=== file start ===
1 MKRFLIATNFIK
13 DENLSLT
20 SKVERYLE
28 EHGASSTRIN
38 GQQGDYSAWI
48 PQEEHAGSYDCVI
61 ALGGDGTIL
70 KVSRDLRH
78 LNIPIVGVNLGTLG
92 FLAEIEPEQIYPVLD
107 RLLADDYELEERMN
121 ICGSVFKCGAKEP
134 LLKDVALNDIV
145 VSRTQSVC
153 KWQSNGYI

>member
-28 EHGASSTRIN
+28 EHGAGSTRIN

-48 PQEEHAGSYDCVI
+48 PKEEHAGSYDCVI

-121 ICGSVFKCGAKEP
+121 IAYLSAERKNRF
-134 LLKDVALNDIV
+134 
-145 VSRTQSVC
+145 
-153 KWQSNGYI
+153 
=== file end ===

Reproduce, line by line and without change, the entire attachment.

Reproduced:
1 MKRFLIATNFIK
13 DENLSLT
20 SKVERYLE
28 EHGASSTRIN
38 GQQGDYSAWI
48 PQEEHAGSYDCVI
61 ALGGDGTIL
70 KVSRDLRH
78 LNIPIVGVNLGTLG
92 FLAEIEPEQIYPVLD
107 RLLADDYELEERMN
121 ICGSVFKCGAKEP
134 LLKDVALNDIV
145 VSRTQSVC
153 KWQSNGYI

>member
-28 EHGASSTRIN
+28 EHGAGSTRIN

-48 PQEEHAGSYDCVI
+48 PKEEHAGSYDCVI

-121 ICGSVFKCGAKEP
+121 IAYLSAERKNRF
-134 LLKDVALNDIV
+134 
-145 VSRTQSVC
+145 
-153 KWQSNGYI
+153 